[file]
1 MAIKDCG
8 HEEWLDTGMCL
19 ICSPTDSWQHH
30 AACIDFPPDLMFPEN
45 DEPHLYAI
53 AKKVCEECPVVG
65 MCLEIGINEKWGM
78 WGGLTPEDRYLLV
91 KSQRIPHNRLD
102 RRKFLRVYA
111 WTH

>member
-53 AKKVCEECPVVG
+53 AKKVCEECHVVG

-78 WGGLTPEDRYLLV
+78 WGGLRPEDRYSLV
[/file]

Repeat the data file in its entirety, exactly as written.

1 MAIKDCG
8 HEEWLDTGMCL
19 ICSPTDSWQHH
30 AACIDFPPDLMFPEN
45 DEPHLYAI
53 AKKVCEECPVVG
65 MCLEIGINEKWGM
78 WGGLTPEDRYLLV
91 KSQRIPHNRLD
102 RRKFLRVYA
111 WTH

>member
-53 AKKVCEECPVVG
+53 AKKVCEECHVVG

-78 WGGLTPEDRYLLV
+78 WGGLRPEDRYSLV